3.  You were the girl in your grandma’s big white car.  I was the guy handing you your drinks at the Starbucks drive-through.  You apologized for being on the phone with your grandma when I took your money.  I was impressed by your manners and I had a dream that night about driving my own big white car.

4.  You were two ladies in Halloween costumes in the Starbucks drive-through.   I was the guy who gave you your drinks.  You told me you work for a children’s dentist and asked why I wasn’t wearing a costume.  Did I hear one of you call me cute?  I’d like to see either of you again, hopefully before Halloween.

5. You came through the Starbucks drive-through.  I gave you your drinks.  You smiled.  It seemed genuine.  Was it?

6.  You came through the Starbucks drive-through.  I gave you your drinks.  You smiled.  It seemed genuine.  Was it?

7.  You came through the Starbucks drive-through.  I gave you your drinks.  You smiled.  It seemed genuine.  Was it?

Monday, October 17, 2011

Did I tell you about the time I saw Electric Six?

I was in Detroit.  That's where they're from.  So, it was a big gig for them.  If you don't recognize the name, it's possible you've heard this song:
Or, maybe this one:

Amazing stuff huh?  I first got into these guys through a girl I knew up in Michigan.  They were her favorite band, and I can't blame her, actually.  It's ridiculous and over the top and perhaps offensive, but that's kind of what makes it so great.  And, if I may digress (and I may because this is my blog, not yours) "Gay Bar" was my song when doing noraebang (karaoke) in Korea.  In fact, there was at least one time when I performed the song in front of my boss, his wife and all the Korean staff from the school.  I was too drunk to feel weird or embarrassed about it then, but I'm not drunk now.

But back to seeing the band.  I forget when I saw them, I guess last fall/winter.  Seems like it was kind of cold.  Could have been early spring, too.  I hopped in my car and drove to motor city.  I got there pretty early, which was good because I hadn't had dinner.  I found the place and parked my car.  It seemed pretty shady.  I know what you're thinking: a shady part of Detroit?  I don't believe it!  But it's true.  But that did not deter me from parking my car and setting out on foot to find food.  Of course, like many big cities, Detroit has this way of changing from dark and scary to totally ok for white people within a block or two.  I walked past a dive bar with a beggar outside who rambled some story before I said, "sorry, all I have is plastic" and marked it in my mind.  If I didn't find a better place in a two block radius, I would come back.  There were people in there, what are the chances I'd never been seen again, right?  Lo and behold, though two more blocks down and I was suddenly in Greek Town.  I didn't even know Detroit had a Greek Town, but I found it.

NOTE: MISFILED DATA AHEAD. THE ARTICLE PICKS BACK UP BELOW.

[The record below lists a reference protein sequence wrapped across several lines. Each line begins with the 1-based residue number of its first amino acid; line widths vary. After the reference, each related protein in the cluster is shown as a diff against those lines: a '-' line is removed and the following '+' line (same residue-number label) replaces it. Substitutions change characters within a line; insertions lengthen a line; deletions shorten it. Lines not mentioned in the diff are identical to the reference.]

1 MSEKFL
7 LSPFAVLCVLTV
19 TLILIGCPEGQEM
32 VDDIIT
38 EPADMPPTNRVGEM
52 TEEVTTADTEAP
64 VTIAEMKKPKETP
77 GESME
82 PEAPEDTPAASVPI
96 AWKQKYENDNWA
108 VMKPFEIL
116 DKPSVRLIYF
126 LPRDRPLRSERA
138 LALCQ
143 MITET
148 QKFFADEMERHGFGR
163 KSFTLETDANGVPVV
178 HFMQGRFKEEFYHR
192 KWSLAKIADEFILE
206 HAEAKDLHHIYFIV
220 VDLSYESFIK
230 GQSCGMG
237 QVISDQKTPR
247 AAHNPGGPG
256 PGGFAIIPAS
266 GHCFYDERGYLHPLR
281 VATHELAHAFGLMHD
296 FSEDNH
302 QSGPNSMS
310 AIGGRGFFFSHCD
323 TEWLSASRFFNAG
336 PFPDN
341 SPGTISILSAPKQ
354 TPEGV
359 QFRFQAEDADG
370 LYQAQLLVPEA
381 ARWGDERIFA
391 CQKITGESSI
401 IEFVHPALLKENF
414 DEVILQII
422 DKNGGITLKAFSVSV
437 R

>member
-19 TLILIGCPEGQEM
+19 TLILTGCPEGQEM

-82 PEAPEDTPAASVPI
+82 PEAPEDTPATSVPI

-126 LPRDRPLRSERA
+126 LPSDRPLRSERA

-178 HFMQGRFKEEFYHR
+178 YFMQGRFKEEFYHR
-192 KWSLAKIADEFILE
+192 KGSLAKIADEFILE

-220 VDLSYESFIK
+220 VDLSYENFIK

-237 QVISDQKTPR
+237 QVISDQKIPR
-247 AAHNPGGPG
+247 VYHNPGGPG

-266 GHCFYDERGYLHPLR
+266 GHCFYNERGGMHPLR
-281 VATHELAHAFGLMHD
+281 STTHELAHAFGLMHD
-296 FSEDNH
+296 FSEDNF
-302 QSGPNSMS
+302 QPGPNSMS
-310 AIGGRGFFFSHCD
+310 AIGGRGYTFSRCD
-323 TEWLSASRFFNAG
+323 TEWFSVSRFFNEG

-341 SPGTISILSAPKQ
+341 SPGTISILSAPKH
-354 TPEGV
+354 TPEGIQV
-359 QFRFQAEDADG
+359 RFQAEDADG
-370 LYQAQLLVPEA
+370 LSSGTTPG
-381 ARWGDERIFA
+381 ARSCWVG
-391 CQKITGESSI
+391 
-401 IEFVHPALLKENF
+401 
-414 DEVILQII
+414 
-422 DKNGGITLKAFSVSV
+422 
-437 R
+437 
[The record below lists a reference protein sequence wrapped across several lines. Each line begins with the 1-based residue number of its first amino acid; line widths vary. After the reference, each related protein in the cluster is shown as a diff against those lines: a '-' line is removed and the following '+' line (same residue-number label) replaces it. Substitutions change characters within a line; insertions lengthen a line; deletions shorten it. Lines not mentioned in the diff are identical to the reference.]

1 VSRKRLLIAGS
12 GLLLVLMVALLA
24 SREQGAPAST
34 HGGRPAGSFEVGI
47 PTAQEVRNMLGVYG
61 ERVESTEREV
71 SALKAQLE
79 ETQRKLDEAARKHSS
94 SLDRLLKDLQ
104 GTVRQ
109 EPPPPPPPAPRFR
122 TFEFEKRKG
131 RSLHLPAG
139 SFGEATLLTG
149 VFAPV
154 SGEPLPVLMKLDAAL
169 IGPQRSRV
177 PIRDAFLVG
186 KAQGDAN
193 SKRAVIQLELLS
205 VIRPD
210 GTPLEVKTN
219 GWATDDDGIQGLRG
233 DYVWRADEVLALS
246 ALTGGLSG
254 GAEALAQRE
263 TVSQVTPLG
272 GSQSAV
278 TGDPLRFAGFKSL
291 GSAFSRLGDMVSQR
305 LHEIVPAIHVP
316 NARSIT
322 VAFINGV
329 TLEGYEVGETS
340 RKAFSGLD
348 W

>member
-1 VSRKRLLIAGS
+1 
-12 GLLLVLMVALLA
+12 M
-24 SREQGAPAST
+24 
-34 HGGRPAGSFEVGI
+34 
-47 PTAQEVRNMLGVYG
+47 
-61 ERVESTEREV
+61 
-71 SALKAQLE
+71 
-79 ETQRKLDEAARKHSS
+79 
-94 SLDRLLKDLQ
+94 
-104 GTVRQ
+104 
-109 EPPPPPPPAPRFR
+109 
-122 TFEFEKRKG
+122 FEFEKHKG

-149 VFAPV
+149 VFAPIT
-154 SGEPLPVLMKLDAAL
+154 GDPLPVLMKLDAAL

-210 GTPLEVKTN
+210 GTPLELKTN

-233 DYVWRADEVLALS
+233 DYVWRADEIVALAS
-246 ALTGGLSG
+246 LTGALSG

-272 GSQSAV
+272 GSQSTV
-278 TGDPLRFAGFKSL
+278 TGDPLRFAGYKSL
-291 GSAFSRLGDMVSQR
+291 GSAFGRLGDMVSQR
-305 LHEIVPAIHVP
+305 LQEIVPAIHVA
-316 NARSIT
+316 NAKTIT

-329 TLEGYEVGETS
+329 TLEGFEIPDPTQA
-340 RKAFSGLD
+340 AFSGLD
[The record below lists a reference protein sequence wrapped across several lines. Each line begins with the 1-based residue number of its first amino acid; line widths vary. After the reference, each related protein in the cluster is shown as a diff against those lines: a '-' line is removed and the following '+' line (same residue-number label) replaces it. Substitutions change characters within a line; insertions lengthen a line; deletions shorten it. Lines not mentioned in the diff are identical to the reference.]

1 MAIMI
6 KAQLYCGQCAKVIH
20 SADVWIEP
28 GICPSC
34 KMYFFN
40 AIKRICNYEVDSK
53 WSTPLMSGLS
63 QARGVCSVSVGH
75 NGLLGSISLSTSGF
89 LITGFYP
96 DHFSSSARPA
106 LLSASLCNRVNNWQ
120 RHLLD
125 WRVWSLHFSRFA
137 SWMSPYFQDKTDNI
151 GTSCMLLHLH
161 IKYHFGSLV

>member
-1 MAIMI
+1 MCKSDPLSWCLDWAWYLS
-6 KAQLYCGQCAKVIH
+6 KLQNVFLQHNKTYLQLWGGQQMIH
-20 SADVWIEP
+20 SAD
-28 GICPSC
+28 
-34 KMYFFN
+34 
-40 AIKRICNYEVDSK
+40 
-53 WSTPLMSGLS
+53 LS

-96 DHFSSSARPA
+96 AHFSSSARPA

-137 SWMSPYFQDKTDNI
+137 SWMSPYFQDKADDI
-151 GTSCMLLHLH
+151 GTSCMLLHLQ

Being in this little section of Greek Town I learned a few things about Greece and Greek people.  First, they love to gamble, so the anchor of the town was a casino.  Second, as I'm sure you all know, Greece is known for pizza, as was shown by the large number of pizza places, and finally, they REALLY love beer.  Gambling isn't my thing, especially when I'm hungry, kind of poor and about to go to a concert.  So, I bypassed the casino and focused my Greek cultural experience on pizza and beer.

Pizza alone can be tough.  Not every place has personal sized pizzas.  I was sitting at the bar, glancing at a menu and pondering this dilemma when fate intervened.  Who was sitting two spots down from me, but a pretty, young business lady.  These are some of my favorite types of people.  She was a little older than me I'd guess, or maybe it just seemed that way because of her professional job.  She had one of those jobs that necessitated a lot of travel and moving about for her.  It brought with it a decent salary and free stays at hotels.  Why do I like this so much?  No friends nearby, a decent amount of money and lots of boredom, means you're going to find a bar near your hotel, buy what you want, talk to who you want and have fun.  She didn't care that there was no way she could even eat a small pizza.  She wanted pizza, she had the money and when it came, it was time to share.  And who better to share with than the only other person sitting at the bar.  Now, if I were a different kind of guy, I probably would have shared some pizza, had a few beers and said, "to hell with my concert, let's check out your hotel room."  Or, "come with me to the show and if you don't like it, we can get some more beer and hang out in your room."  But, I didn't do that.  I guess I'd rather go see a concert than spend my evening not satisfying a woman I just met.